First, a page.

Academic journal article Journal of Psychology and Christianity

'Love the Lord with All Your Mind': Explorations on a Possible Neurobiology of the Experience of God and Some Implications for the Practice of Psychotherapy

Academic journal article Journal of Psychology and Christianity

'Love the Lord with All Your Mind': Explorations on a Possible Neurobiology of the Experience of God and Some Implications for the Practice of Psychotherapy

Article excerpt

A central suggestion of this article is that humans are designed to relate to God. The coordinated activation and deactivation of diverse brain systems provide the matrix for a neurobiology of the experience of God. A review of the literature in neurobiology, developmental and cognitive psychology is organized and guided by a Christian perspective on spirituality. The experience of spiritual thirst is hypothesized to relate to the neurobiology of the Seeking System. The relational aspect of the experience of God is assumed to be organized by the Attachment System. Finally, the Theory-of-Mind system is postulated to inform who humans believe God to be like. Clinical examples are provided to illustrate potential applications of this model to a spiritually informed psychotherapeutic process.

Jesus' command to "Love the Lord your God with all your heart and with all your soul and with all your mind" (Matthew 22:37, New International Version) might today be translated by some theologians and neuroscientists as "Love the Lord your God with all your brain." One of the central suggestions of this paper is that we are designed to relate to God, and that the human brain is "wired for God." This design is a necessary element within the context of human beings' capacity to make choices and act upon the world around them, making the experience of a Transcendent One a possible reality. We believe it to be similar to play activities as a species specific experience (Panksepp, 1998); some form of play activity is present in every culture, but not every culture plays, say baseball. We suggest that the human brain is designed to experience a god, as it is programmed to naturally engage in play activities. Culture and human choice, however, will determine the nature of the god to be experienced, or the type of game played, or not.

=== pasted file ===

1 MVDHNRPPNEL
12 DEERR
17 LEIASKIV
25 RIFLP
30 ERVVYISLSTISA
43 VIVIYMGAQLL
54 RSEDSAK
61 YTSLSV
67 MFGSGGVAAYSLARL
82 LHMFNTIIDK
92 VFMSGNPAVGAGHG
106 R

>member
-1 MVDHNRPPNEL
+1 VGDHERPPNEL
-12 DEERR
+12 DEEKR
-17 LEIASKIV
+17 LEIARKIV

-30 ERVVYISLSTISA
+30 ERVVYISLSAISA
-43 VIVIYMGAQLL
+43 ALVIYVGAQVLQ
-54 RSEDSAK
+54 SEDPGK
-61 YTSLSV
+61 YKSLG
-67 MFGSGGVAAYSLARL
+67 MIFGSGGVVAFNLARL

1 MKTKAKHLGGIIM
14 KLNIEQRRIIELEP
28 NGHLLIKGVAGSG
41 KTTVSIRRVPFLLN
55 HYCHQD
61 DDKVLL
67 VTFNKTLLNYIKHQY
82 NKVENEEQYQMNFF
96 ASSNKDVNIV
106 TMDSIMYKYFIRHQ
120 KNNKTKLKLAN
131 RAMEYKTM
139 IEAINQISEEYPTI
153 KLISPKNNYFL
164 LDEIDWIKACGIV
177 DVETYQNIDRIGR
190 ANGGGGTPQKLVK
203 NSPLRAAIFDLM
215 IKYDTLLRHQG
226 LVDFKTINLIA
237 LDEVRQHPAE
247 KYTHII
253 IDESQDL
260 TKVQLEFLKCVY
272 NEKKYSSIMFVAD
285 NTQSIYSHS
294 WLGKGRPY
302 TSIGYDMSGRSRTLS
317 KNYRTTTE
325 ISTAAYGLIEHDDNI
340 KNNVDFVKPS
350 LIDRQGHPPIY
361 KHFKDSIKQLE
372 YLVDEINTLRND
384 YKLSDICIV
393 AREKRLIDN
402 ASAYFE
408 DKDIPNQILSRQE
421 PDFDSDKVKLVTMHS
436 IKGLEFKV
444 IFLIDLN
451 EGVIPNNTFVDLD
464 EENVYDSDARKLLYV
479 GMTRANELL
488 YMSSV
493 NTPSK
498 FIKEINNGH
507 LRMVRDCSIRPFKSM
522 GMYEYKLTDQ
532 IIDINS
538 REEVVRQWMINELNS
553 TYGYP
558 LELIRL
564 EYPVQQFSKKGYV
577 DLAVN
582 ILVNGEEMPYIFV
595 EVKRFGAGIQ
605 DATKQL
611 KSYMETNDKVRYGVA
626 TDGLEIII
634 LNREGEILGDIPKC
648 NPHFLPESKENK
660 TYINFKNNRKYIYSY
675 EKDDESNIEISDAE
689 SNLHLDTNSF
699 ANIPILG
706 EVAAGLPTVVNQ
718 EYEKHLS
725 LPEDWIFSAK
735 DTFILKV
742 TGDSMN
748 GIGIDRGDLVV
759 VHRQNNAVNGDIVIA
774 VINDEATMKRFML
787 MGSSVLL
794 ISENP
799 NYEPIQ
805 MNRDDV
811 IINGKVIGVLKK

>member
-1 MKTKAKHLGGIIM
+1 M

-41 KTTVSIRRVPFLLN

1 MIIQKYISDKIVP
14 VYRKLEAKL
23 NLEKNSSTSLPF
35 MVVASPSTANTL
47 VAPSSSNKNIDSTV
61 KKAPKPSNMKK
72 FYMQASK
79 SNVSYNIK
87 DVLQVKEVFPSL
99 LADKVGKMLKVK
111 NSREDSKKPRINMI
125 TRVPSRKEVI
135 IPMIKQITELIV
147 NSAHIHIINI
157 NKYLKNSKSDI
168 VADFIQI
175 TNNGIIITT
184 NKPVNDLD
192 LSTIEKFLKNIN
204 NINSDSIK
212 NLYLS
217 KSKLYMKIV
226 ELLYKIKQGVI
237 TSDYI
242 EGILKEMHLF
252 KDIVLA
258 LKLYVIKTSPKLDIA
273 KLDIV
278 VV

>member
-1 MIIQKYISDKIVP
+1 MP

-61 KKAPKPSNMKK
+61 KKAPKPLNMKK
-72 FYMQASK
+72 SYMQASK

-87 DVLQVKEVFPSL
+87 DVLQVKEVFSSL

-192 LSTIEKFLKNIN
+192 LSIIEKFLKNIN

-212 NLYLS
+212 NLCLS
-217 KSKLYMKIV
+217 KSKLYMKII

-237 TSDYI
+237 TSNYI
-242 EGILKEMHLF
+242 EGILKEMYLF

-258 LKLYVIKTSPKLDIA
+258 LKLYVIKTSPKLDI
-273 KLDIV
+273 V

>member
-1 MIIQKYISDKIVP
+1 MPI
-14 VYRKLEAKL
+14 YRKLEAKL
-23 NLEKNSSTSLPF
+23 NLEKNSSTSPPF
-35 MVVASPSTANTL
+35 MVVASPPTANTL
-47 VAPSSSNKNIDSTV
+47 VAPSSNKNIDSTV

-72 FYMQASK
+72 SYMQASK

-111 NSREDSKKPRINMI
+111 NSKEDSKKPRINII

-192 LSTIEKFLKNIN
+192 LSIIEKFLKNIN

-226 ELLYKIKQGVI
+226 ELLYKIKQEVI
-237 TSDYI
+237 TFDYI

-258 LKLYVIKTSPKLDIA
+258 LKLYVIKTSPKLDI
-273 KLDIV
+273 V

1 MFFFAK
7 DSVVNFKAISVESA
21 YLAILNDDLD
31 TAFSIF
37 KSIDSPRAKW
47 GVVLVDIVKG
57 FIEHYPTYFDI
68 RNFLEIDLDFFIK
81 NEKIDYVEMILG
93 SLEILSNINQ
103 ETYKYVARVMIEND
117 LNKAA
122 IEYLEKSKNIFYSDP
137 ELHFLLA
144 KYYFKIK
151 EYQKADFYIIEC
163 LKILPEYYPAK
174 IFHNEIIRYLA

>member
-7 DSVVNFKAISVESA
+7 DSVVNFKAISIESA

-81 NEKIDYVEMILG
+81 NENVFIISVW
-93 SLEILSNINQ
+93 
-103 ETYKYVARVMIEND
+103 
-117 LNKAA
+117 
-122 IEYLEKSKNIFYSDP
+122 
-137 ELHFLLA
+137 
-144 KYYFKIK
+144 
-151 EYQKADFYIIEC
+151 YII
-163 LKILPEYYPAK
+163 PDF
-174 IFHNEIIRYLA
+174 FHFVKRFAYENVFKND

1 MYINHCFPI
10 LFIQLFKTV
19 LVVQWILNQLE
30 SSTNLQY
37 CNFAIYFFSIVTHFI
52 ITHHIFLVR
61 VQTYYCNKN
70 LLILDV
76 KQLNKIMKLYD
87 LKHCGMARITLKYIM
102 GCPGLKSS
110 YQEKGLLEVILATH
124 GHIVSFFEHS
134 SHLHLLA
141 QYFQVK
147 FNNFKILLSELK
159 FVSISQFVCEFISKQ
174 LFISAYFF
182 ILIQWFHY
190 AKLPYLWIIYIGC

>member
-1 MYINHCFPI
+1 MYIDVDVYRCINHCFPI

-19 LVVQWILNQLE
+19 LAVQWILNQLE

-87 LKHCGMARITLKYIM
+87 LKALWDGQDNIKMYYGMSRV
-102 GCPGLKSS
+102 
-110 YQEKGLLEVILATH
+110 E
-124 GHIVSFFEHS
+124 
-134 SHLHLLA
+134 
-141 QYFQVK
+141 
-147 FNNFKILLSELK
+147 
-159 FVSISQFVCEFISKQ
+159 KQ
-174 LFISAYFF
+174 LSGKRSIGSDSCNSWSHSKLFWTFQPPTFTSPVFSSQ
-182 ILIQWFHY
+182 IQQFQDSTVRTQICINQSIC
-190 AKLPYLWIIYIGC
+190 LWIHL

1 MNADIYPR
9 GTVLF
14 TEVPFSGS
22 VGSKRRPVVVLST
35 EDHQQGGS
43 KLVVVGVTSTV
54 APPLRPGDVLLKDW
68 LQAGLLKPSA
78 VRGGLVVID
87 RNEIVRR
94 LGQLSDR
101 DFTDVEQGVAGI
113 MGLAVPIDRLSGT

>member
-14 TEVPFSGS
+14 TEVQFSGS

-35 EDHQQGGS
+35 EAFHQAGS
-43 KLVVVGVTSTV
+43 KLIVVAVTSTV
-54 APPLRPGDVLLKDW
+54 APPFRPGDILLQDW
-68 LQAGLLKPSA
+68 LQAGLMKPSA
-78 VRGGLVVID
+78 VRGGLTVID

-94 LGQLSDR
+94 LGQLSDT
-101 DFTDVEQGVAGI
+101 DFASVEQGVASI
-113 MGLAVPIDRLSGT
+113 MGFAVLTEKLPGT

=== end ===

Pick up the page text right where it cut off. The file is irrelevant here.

We do not believe there is a "God spot" in the brain, no unavoidable conclusion in favor of believing in God; humans must choose to relate to God. To make an argument for design reflects our Christian worldview, and guides our basic conceptual understanding. Newberg and Newberg (2008), by contrast, use the term "being hardwired for God" to signify that the brain structures necessary for religion and spirituality are built over individual development. Religious and spiritual development minor the developing brain's evolving capacity supported by basic neurobiological processes. While some see religious experience only, or primarily, as a result of stimulating specific regions of the brain (see Beauregard & O'Leary, 2007 for a detailed discussion of competing theories), others see a potential interaction between a spiritual soul and the brain (Seybold, 2005).

The coordinated activation and deactivation of diverse brain systems (Boyer, 2003) may well be involved with a variety of religious experiences and behaviors. Illuminating projects are providing more refined hypotheses (McNamara, 2006; Newberg, 2006; Ratcliffe, 2006). For instance, Hall (2002) postulates specific cognitive mechanisms associated to theoretical developments in emotional information systems, whereas Azari (Azari, 2006; Azari, Missimer, & Seitz, 2005) reports on her neuroimaging studies suggesting "distinct cognitive neural patterns, involving nonlimbic neocortical areas" (p. 271).

Current theorizing can be broadly classified (Barrett, 2007) as following the paradigm of Neurotheology, which asserts that religious phenomena are the result of multiple factors, including: evolved neural circuitry (Persinger, 2003), biological group selection resulting from the evolutionary advantage of developing pro-social tendencies (Wilson, 2002), and the cognitive science of religion suggesting that the biology of human minds generates cognitive processes (for instance, religious beliefs; Boyer, 2003). Some authors are relating the neurobiology of religion and spirituality to their own disciplines, such as evolutionary psychology (Hay & Socha, 2005), psychoanalysis (Ostow, 2007), narrative studies (Teske, 2006), and religious studies (Yong, 2005). …

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